By Evan Williams, Cambridge Companies

September 30, 2019

 

Developing a plan before a disaster hits ensures that you can resume operations as soon as possible.

Natural disasters—such as floods, tornados, hurricanes, earthquakes, wildfires, etc.—will damage any building. Having plans for a continuity of operations and a clear plan for reconstruction can help you recover faster. To that end, we will focus on two parts of this response:

  1. The continuity of operations plan
  2. And, approaches to physically repairing and reconstructing your facility

Continuity of Operations

Once a disaster has passed, it is time to start picking up the pieces. Solid waste companies often have a critical role in this process, so getting back into operation is necessary. Facility operators should have measures in place that allow them to re-start their operation if their facility is damaged. Certainly, available resources will impact this, as a larger company with multiple locations and built-in redundancy will likely have an easier time re-starting their facility rather than a single-site company. These measures can include keeping backups of all personnel and company files in the cloud, so if onsite servers are damaged, information is recoverable. The backup information should include scans of your facility drawings. Drawing scans are overlooked, but that backup will save time and money.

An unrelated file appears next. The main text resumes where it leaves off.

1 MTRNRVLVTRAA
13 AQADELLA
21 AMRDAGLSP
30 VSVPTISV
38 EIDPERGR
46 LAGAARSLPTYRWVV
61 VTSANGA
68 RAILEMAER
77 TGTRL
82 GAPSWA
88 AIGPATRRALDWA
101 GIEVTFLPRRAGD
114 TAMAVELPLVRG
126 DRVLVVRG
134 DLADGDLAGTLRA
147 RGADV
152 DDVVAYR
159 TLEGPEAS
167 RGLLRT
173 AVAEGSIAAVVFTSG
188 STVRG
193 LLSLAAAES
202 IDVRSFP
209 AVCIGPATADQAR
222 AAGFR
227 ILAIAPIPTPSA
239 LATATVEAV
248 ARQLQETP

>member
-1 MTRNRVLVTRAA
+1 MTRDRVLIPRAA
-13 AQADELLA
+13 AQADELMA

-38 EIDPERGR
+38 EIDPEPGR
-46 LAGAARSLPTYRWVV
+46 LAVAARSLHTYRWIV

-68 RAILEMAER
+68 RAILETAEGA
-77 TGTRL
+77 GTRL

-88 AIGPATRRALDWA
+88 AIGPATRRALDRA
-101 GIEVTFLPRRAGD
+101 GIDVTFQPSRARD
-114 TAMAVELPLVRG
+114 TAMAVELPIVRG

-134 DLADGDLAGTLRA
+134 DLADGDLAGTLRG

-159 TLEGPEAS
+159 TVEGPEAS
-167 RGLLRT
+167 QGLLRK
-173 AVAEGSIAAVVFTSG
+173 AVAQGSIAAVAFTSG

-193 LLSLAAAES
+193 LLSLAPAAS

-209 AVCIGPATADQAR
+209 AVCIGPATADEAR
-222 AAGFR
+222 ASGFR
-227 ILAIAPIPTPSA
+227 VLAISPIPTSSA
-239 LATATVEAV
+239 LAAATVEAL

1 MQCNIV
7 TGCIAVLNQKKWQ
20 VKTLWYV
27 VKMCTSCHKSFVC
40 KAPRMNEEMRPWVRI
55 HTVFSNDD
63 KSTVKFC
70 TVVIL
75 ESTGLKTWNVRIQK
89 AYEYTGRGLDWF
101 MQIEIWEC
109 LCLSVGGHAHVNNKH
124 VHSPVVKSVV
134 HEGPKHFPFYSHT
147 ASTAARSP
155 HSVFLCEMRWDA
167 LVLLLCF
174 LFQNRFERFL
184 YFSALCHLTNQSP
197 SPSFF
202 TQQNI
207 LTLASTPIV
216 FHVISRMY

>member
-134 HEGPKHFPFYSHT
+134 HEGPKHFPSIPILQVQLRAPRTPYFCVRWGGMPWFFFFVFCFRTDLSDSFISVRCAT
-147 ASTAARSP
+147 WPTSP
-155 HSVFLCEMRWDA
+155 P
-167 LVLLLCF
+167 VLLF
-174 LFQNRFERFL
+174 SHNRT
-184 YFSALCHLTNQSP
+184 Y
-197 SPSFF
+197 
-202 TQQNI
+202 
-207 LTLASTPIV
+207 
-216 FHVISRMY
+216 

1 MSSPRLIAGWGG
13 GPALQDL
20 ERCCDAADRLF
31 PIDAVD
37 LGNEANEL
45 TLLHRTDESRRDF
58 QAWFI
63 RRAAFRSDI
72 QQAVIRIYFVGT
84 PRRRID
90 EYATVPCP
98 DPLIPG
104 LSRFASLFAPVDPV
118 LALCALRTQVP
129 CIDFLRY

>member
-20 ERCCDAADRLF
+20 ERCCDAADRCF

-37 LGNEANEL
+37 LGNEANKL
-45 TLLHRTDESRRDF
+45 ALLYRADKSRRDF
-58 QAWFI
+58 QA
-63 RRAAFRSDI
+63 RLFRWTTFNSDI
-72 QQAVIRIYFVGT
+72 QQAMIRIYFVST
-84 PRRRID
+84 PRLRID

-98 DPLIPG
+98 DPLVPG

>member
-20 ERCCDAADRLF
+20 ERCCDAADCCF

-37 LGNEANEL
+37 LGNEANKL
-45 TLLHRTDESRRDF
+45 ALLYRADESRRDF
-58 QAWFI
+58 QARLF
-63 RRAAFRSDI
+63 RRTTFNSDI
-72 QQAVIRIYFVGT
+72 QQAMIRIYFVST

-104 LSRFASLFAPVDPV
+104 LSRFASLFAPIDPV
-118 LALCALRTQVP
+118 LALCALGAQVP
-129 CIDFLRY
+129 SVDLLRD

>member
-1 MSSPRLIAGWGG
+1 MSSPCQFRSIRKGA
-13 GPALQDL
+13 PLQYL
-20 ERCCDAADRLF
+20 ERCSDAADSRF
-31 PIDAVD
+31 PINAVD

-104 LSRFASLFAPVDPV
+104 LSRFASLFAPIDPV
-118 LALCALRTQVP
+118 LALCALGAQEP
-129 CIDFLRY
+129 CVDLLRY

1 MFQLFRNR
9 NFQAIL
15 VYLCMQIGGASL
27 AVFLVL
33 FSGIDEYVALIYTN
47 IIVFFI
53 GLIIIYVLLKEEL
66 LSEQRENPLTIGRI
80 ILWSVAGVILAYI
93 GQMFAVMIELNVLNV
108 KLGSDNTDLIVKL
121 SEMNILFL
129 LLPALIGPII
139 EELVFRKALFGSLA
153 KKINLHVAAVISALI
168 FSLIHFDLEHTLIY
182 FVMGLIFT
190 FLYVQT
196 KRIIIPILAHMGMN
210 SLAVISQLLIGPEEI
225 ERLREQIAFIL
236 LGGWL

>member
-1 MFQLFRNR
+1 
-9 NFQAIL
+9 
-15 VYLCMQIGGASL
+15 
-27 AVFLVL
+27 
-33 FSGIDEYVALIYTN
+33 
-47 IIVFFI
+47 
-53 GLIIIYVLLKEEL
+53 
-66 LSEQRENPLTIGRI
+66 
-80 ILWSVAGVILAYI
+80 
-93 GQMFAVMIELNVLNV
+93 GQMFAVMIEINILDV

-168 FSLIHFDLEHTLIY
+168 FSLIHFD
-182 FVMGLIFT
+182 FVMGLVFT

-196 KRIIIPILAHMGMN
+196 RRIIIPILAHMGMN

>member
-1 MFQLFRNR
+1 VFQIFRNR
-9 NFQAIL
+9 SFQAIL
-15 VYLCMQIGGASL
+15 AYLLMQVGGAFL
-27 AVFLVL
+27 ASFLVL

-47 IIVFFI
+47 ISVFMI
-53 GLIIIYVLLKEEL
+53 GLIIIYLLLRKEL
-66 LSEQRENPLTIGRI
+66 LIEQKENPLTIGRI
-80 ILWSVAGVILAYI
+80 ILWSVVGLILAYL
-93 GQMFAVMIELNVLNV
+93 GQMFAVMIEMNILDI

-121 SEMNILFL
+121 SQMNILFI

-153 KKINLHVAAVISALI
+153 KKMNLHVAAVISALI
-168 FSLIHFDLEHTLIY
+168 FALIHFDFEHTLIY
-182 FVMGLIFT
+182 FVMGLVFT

Not all disasters are complete surprises. Several, such as hurricanes or flooding, may provide some warning. While there might not be an abundance of time, you may be able to relocate hauling trucks to higher ground if your facility is low-lying or make sure a recycling center/transfer station gets cleared out of material. With available time, you can work to minimize the environmental impact of your facilities and preserve your assets so they are available after the event.

Read the full article on Waste Advantage Magazine

 

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